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My Turn: Candidates must get serious about cybersecurity

Last modified: 9/19/2015 12:13:00 AM
For years, nation states have been stealing our intellectual property and government secrets. Criminals steal our credit card data from our largest retailers. Hacktivists break into our government systems, disclosing sensitive information.

Hardly a day goes by that we don’t read about a high-profile data breach. And, it’s likely to get worse. Why?

Over the last decade and for the foreseeable future, digital technology has shaped, and will continue to shape, every aspect of our lives. People, data, and all manner of devices are being connected to one another through the ubiquitous internet at speeds and volumes that would have been unimaginable at the start of the millennium. We as a nation have prospered greatly as a result. But, because we are leaders in technology innovation and adoption, we have built the biggest digital glass house in the world. Our ability to communicate, our critical infrastructure, and our very economic and physical well-being are tied into this increasing wave of digital technology.

As a result, we are the most vulnerable country in the world.

So why aren’t we doing more to protect ourselves?

The sheer scope and complexity of technology adoption, exacerbated by ongoing technological innovation, makes the problem difficult to understand. Societal norms for privacy and the rule of law have not evolved to meet the needs of today’s digital world, and there is significant disagreement as to how those norms should be established. And the public and private sector can’t agree on how best to create a partnership in everyone’s mutual interest.

Nevertheless, the situation is not hopeless. But solving the problem will require much stronger and sustained leadership.

That is why I have joined an organization started by former congressman Mike Rogers, Americans for Peace, Prosperity and Security, in order to drive presidential candidates beyond talking points and force them to flesh out policy positions and strategies that will effect actual change, strengthening the security of our country.

Over the coming election cycle, we should be looking for candidates who are willing to attack this issue head on with comprehensive policy positions that address the concerns and needs of all constituencies: the private sector that controls 85 percent of our nation’s critical infrastructure; law enforcement, that strives so hard to protect us from unseen enemies and criminals; our departments of Homeland Security and Defense, which, along with our intelligence agencies, must find and stop terrorists and defend us from nations that would harm us economically or physically; citizen/consumers and privacy advocates, who have legitimate concerns about our personal freedoms and how our personal information is used; and our allies, who should be working more closely with us against the whole spectrum of adversaries.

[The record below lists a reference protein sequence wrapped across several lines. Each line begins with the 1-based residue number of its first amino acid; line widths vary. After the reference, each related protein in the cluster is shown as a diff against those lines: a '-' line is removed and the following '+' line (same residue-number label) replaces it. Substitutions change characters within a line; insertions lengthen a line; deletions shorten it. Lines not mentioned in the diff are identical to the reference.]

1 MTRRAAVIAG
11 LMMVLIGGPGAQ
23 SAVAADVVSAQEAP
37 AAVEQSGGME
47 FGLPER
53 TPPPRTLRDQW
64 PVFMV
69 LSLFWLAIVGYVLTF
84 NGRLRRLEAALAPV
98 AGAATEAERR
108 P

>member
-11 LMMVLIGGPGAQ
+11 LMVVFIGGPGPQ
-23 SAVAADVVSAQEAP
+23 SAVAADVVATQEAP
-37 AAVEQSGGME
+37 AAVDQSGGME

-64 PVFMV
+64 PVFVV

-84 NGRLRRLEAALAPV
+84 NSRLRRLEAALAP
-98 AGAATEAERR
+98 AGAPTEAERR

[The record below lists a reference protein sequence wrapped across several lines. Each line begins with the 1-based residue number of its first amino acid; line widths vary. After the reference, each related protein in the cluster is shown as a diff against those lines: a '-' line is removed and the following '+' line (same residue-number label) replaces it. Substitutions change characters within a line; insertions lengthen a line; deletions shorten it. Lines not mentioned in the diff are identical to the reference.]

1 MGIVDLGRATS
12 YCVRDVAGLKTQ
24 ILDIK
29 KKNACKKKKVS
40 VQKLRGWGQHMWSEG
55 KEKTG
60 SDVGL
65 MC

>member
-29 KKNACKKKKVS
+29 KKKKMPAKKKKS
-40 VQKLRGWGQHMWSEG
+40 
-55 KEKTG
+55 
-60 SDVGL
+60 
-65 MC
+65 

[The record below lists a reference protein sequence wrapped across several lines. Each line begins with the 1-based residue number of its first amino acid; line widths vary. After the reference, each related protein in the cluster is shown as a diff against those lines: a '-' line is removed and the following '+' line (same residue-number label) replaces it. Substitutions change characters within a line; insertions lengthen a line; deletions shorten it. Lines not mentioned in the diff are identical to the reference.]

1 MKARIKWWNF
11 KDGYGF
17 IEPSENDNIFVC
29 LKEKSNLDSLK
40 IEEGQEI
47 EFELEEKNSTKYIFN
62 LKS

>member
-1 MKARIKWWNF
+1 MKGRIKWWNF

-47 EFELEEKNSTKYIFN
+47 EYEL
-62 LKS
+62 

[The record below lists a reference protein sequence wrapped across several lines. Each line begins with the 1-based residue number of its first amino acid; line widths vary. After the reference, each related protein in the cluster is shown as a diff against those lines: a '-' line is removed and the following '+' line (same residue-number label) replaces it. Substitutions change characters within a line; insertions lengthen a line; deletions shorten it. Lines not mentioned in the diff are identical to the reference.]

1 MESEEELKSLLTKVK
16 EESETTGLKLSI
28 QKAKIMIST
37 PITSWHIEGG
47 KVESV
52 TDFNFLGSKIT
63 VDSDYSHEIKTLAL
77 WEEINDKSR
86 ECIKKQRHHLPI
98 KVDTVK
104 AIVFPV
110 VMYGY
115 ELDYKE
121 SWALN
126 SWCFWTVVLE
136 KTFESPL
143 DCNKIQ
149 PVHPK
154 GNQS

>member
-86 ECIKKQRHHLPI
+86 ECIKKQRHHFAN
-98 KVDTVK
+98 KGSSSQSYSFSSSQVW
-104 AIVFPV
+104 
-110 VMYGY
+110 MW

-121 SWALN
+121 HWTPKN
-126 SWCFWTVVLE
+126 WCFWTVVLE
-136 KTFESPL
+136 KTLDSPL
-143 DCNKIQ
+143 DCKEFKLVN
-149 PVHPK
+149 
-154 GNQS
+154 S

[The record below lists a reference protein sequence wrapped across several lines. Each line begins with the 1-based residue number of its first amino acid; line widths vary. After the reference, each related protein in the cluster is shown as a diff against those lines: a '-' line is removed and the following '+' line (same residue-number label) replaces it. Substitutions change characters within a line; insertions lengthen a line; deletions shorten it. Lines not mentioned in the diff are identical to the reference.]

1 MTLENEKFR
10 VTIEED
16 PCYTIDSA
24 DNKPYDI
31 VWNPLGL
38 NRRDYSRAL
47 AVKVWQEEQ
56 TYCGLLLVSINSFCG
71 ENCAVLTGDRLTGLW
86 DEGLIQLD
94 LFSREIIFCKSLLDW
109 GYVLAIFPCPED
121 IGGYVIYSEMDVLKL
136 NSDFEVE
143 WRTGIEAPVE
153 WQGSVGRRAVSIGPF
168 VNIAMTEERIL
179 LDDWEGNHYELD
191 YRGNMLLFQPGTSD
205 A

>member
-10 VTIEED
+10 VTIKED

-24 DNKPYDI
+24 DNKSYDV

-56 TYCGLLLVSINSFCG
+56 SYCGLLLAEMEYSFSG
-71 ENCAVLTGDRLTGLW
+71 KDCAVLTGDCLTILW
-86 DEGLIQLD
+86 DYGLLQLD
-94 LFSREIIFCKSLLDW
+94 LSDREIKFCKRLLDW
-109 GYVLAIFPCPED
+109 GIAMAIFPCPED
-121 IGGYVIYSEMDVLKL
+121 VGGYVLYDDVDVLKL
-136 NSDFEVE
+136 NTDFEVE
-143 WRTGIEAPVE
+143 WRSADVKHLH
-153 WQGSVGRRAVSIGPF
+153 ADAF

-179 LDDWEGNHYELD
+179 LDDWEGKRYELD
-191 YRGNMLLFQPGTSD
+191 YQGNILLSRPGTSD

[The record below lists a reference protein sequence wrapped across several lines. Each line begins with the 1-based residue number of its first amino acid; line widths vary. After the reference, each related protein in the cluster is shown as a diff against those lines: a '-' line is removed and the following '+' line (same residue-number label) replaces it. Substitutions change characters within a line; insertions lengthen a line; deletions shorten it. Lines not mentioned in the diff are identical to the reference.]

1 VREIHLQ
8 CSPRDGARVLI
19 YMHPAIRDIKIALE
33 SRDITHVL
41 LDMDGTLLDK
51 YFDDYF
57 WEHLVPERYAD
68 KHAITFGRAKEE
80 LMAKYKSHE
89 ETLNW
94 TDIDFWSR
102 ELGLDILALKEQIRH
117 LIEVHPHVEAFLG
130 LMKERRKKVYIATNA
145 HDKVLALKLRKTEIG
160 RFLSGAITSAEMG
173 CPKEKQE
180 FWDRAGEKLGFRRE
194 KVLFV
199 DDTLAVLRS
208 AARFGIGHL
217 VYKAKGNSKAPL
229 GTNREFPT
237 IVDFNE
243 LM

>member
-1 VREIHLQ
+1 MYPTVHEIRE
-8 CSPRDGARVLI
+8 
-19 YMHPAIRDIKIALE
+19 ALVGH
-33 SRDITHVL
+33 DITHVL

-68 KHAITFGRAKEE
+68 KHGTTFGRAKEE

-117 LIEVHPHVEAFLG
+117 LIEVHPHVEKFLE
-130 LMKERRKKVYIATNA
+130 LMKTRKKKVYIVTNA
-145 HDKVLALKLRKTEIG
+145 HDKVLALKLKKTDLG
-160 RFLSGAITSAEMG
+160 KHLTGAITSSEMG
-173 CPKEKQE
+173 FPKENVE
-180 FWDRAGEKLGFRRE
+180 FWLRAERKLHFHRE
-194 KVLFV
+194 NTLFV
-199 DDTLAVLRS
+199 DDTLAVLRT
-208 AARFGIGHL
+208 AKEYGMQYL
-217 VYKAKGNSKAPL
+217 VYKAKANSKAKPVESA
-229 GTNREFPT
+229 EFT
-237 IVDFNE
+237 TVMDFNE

In the coming months, look for candidates who have a sense of urgency and understand that the digital age moves in nanoseconds, not two, four, or six-year election or procurement cycles. Look for candidates who have strong technical and legal advisers who have helped them develop a cybersecurity policy comprehensive enough to protect us combined with a transparent governance model. Look for candidates who have the experience and ability to form a deep public-private partnership, a partnership that ensures the protection of critical infrastructure and the mutual, liability-free sharing of information with the government, which includes appropriate privacy safeguards.

And, finally, look for candidates who will engage our allies respectfully, but with purpose and leadership, while holding countries that attack us online accountable – substantively, not symbolically.

Our government must have the ability to defend us. The stakes are too high and will only get higher. We have allowed ourselves to be overwhelmed by the emotion and complexity of the problem for too long. We must come together as a country to solve it. We can no longer afford the luxury of arguing among ourselves.

It’s time to do the right thing. Let’s start by electing the right candidates who take seriously one of the greatest threats we now face.

(Art Coviello is a cyber security expert and a member of the APPS-New Hampshire Advisory Board.)


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